Belgium's forgotten Nagant
Motoring history holds all manner of interesting items. Recently I learned that VCC member Mike Bradbrook has owned for the past four years a very desirable 1910 24/30hp touring Nagant, but knows not a lot about this rare make. Neither did I, so some modest research seemed in order.
The Nagant was a product of Liege in Belgium. It first appeared in 1900 and sold in England for a time as the Nagant-Hobson. In Belgium Leon Nagant and his brother built opposed-piston Gobron-Brillies in their armaments factory for an outside supplier until they began to make their own conventional cars. The 30hp chassis was rather impressive, if not perhaps quite in the class of the Minerva from Antwerp, which some regarded as the equal of our Daimler, also with Knight sleeve-valve engine, or even the Rolls-Royce. After which Nagant turned out quite brisk small cars, in the form of the side-valve 14/16. There was also an arrangement to make another French car, the Rochet-Schneider, under licence at their factory at 44 Quai de Coronmeuse.
It is pleasing to know that Nagant, like Germaine, Minerva, Excelsior, Metallurgique, FN and and other Belgian makes, took an active part in motor racing. There was a racing version of the 1907 35/40, and there was a Nagant, with a cowled radiator, in the 1911 Coupe de la Meuse. But the most striking appearance was in that gruelling French GP of 1914. Two cars were entered for Esser and Leon Elskamp, with neat bolster tanks and spare tyres behind and four-cylinder 16-valve twin-cam engines. In this memorable race, dominated by Mercedes, Esser, described as “driving splendidly”, came home sixth, behind the three victorious cars from Unterturkheim, Jules Goux in the faster of the remaining Peugeots and Dario Resta in a Sunbeam. Esser had beaten Rigars Peugeot, Duray in a Delage, a Schneider, an Opel conducted by Joms and a Fiat, some of the greatest names in racing, and this in a race of 38 starters but only 11 finishers after those 467 miles at Lyon, before war broke out.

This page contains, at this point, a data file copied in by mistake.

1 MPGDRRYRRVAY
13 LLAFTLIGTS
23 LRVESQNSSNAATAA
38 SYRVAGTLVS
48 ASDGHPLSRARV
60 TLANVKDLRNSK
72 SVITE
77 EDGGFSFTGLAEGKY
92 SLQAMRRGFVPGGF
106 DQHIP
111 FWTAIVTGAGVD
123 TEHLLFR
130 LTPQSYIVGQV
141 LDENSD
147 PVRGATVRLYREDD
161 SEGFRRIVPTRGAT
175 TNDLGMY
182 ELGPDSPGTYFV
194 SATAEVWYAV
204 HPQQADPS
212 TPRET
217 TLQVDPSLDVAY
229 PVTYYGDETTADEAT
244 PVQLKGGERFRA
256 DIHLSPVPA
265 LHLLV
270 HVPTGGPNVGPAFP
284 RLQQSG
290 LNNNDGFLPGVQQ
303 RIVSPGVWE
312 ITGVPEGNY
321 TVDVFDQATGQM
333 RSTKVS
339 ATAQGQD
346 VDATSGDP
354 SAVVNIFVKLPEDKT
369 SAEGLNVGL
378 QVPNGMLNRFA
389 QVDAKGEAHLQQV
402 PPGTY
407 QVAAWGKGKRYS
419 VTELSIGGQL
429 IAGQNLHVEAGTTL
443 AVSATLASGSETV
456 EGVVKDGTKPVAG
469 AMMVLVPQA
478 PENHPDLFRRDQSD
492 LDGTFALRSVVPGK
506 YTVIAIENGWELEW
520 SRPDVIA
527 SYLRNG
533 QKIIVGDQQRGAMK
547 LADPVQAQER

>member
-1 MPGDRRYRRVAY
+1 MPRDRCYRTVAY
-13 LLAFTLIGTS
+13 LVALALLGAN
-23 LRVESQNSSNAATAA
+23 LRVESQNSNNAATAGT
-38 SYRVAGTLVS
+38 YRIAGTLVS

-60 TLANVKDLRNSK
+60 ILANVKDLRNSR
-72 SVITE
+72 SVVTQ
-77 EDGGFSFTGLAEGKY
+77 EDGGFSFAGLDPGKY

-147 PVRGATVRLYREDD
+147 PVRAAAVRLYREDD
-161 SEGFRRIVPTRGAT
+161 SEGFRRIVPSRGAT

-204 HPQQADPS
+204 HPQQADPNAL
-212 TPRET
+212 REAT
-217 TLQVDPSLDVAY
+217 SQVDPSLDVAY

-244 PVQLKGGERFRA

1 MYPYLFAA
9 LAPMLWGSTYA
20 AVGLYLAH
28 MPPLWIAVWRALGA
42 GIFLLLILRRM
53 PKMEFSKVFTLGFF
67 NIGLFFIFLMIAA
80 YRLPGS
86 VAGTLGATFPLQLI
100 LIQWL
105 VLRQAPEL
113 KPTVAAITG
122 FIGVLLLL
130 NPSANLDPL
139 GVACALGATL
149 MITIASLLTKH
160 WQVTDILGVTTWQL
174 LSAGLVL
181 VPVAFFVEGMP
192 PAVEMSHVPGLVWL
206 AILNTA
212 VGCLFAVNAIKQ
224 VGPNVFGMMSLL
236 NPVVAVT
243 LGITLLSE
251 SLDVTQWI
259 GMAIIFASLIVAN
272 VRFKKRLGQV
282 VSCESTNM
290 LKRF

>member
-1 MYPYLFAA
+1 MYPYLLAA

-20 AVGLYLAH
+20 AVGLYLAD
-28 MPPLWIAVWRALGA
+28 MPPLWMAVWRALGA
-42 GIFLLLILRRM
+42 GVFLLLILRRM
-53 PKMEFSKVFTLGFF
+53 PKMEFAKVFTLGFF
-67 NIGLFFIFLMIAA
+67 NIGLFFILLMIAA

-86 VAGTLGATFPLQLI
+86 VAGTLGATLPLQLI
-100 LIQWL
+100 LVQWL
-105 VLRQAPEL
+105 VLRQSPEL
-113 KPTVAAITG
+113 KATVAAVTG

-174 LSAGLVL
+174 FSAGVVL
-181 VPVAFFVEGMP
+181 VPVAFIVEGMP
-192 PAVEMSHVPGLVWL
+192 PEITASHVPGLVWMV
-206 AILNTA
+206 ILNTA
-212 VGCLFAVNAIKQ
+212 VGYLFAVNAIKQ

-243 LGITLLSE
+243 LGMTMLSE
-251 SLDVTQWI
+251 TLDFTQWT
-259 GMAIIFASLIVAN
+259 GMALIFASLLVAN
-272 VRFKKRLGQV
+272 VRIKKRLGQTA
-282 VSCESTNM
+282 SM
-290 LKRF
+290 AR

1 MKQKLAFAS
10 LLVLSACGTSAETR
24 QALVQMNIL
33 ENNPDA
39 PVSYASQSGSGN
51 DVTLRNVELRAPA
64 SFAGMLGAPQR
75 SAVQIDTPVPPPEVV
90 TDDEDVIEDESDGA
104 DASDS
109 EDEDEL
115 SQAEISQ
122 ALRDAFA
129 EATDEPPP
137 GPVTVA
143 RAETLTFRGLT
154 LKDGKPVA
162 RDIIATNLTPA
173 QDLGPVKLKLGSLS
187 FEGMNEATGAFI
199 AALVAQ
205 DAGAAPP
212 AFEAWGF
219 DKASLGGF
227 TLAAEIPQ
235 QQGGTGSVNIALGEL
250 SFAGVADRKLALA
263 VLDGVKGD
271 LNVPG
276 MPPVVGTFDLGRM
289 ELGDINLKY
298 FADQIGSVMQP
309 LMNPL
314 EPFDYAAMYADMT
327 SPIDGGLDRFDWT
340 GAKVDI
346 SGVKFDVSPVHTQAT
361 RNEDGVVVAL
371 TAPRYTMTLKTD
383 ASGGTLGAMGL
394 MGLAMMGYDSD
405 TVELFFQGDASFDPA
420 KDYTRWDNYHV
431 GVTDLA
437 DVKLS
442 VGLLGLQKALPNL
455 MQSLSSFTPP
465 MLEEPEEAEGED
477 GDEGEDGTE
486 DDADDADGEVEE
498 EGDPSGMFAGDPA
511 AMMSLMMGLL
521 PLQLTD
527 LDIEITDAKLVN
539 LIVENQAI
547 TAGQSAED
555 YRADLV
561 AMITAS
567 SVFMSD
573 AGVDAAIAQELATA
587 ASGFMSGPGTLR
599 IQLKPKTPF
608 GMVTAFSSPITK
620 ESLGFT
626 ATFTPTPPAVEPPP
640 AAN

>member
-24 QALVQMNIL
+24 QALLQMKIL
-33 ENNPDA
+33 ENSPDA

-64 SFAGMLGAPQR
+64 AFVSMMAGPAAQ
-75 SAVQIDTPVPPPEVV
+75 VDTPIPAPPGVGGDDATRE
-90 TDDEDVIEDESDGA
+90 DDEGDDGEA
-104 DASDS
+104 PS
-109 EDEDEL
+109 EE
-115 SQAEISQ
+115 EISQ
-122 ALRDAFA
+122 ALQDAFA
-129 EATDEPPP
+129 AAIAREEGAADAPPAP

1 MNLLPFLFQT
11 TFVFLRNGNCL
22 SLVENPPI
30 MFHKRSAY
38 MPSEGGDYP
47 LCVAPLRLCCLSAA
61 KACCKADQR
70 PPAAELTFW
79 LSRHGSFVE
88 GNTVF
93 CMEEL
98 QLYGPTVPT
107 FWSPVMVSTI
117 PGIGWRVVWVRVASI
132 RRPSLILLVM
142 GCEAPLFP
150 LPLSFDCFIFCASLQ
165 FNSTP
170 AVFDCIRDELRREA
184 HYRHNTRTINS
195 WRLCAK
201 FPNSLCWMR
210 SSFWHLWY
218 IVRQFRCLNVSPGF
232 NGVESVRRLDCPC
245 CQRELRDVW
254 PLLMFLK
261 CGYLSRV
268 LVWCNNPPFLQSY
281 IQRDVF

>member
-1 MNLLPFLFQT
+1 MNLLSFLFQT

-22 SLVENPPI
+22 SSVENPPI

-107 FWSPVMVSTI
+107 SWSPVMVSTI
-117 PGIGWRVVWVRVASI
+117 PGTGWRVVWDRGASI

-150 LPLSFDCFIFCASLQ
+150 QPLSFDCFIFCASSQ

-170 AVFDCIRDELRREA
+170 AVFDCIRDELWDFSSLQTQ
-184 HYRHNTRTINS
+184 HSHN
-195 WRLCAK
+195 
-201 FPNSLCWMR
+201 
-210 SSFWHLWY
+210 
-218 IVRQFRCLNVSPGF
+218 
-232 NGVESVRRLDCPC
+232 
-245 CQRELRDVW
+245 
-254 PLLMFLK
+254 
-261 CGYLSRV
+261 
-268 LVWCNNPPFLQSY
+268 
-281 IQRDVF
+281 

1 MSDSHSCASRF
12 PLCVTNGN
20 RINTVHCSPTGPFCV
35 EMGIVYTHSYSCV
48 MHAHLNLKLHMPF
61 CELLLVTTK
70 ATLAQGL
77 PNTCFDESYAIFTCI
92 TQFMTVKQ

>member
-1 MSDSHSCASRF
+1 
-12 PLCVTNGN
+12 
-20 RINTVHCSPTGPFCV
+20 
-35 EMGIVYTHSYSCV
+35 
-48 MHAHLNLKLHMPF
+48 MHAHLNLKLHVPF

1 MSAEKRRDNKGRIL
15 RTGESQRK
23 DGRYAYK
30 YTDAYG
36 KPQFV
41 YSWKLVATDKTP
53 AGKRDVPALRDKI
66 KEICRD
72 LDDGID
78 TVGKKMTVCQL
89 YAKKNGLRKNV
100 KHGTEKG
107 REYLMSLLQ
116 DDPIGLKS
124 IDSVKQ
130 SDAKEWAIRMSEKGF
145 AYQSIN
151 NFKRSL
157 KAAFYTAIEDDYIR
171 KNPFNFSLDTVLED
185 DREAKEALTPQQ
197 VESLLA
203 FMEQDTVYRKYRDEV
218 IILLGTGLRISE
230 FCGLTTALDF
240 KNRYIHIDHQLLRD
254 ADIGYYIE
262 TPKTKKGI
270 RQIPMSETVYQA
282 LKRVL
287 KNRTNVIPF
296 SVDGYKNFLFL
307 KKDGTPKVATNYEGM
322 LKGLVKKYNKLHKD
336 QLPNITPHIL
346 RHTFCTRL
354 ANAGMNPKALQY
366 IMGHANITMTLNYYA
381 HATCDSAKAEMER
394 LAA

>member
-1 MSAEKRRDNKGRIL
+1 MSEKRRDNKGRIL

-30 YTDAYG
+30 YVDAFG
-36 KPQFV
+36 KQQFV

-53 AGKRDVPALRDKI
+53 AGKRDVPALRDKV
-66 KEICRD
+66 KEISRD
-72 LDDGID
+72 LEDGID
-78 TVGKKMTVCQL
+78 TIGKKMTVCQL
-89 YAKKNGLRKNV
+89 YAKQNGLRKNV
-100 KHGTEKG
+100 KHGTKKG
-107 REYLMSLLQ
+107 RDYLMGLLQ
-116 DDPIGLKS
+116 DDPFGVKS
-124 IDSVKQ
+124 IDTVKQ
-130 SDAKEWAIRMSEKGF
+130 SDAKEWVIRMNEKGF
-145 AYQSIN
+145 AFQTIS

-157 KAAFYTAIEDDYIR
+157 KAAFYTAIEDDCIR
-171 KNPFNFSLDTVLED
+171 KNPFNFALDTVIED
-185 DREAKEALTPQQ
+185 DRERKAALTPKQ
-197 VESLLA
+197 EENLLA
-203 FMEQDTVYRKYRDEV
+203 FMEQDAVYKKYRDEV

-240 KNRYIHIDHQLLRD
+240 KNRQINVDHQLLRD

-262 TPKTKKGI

A 3-litre sportscar came out in 1925 and justified itself with first and scond in class in the Spa 24-hour race, driven by de Tozee/Cheville and Wery/Scholeur.
Original except for aero-screens and mudguards, and giving 10 to 12mpg on a 2.4 top gear, Esser’s car was being used regularly in Glasgow in 1923. In England Nagant-Hobson, from their premises at 29 Vauxhall Bridge in London, had, as far back as 1908, advertised wins at Brooldands by private entrants with 20/30 Nagants. This 27.8hp model with dual-ignition sold as a chassis for 1500, and one took part in the 1908 Scottish 2000-Mile Trial.
For a time Ernest Valentin was Technical Director, his successor after 1907 being engineer Dufresne. Production was modest, some 200 cars a year after WWI, but the make was exhibited at the Paris Salon, though never, I think, in Britain. But these cars with the ringed ‘N’ badge had the reputation of being soundly constructed, with precision machinery. The post-war cars had overhead valves and four-wheel brakes, and the 15CV model was enlarged to 2 litres by 1925, and a s/c engine was exhibited at the 1927 Brussels Show. But this promising move ended a year later when the Imperia Company took over.